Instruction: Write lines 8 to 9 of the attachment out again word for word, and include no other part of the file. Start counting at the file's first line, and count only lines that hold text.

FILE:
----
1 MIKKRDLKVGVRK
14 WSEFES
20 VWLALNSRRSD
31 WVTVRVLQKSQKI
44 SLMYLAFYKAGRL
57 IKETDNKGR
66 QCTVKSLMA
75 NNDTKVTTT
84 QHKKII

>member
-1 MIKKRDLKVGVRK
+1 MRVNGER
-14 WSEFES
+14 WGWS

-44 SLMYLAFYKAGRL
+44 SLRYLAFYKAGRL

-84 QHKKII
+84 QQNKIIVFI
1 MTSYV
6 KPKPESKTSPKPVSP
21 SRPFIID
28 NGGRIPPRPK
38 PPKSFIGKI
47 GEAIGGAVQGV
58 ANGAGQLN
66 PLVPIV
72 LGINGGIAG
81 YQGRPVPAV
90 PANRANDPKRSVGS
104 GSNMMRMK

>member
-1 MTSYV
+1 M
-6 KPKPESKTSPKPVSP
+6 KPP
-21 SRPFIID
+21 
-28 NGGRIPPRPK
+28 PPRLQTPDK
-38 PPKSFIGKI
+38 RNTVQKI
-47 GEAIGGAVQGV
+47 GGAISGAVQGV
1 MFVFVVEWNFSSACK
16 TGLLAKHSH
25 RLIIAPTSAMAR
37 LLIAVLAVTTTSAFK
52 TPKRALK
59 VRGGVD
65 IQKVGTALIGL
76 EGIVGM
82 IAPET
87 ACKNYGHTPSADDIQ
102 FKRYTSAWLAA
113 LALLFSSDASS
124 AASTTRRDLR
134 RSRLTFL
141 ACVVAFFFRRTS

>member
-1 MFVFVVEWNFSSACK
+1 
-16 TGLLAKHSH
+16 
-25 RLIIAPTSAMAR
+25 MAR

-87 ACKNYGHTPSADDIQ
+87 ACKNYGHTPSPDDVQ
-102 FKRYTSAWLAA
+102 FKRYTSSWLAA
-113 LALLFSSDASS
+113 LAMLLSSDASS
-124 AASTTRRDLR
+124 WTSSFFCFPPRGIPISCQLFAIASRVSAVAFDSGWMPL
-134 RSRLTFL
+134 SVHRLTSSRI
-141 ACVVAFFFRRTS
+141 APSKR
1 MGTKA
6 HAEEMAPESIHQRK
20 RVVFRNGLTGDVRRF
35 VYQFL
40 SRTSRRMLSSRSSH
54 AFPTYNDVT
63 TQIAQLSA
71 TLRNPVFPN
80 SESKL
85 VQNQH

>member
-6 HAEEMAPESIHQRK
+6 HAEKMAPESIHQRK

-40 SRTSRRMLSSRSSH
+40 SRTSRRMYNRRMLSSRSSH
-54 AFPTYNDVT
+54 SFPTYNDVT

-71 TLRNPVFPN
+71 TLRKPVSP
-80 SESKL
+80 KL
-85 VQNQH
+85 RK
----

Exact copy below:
75 NNDTKVTTT
84 QHKKII